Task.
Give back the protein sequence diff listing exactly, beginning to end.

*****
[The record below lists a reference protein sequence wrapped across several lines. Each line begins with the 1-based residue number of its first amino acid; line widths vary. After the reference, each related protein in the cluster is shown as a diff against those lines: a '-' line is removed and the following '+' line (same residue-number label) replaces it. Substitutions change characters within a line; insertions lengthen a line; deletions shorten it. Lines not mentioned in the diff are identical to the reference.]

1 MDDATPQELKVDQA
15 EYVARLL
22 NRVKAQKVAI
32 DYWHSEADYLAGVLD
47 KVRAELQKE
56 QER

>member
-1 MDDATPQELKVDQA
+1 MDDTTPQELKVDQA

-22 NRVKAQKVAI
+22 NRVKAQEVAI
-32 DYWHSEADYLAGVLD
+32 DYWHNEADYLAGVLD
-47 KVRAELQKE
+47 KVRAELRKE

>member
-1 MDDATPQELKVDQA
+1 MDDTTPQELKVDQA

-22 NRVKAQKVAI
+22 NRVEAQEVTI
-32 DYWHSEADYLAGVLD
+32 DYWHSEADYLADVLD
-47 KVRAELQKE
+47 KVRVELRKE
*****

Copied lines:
[The record below lists a reference protein sequence wrapped across several lines. Each line begins with the 1-based residue number of its first amino acid; line widths vary. After the reference, each related protein in the cluster is shown as a diff against those lines: a '-' line is removed and the following '+' line (same residue-number label) replaces it. Substitutions change characters within a line; insertions lengthen a line; deletions shorten it. Lines not mentioned in the diff are identical to the reference.]

1 MDDATPQELKVDQA
15 EYVARLL
22 NRVKAQKVAI
32 DYWHSEADYLAGVLD
47 KVRAELQKE
56 QER

>member
-1 MDDATPQELKVDQA
+1 MDDTTPQELKVDQA

-22 NRVKAQKVAI
+22 NRVKAQEVAI
-32 DYWHSEADYLAGVLD
+32 DYWHNEADYLAGVLD
-47 KVRAELQKE
+47 KVRAELRKE

>member
-1 MDDATPQELKVDQA
+1 MDDTTPQELKVDQA

-22 NRVKAQKVAI
+22 NRVEAQEVTI
-32 DYWHSEADYLAGVLD
+32 DYWHSEADYLADVLD
-47 KVRAELQKE
+47 KVRVELRKE